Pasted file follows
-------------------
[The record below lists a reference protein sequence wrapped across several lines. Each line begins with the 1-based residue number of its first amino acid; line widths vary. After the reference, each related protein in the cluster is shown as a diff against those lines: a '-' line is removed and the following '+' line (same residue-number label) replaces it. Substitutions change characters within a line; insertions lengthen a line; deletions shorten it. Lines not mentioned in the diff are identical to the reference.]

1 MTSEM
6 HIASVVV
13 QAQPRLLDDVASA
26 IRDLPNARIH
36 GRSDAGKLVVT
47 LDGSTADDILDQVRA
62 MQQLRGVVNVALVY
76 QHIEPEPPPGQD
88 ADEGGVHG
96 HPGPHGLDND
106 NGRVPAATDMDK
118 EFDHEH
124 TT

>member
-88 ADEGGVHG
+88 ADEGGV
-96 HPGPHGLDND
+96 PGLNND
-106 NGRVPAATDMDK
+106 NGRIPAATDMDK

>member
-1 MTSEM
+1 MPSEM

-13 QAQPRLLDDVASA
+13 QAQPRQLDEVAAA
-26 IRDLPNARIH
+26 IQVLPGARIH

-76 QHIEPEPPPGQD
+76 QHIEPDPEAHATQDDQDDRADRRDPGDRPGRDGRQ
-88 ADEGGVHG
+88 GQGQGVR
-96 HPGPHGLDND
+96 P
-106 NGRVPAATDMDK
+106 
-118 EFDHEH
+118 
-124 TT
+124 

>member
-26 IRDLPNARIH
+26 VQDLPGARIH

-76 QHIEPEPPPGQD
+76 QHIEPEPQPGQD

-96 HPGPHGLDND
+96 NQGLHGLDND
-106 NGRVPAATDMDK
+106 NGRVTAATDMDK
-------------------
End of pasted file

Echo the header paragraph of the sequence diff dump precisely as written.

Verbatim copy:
[The record below lists a reference protein sequence wrapped across several lines. Each line begins with the 1-based residue number of its first amino acid; line widths vary. After the reference, each related protein in the cluster is shown as a diff against those lines: a '-' line is removed and the following '+' line (same residue-number label) replaces it. Substitutions change characters within a line; insertions lengthen a line; deletions shorten it. Lines not mentioned in the diff are identical to the reference.]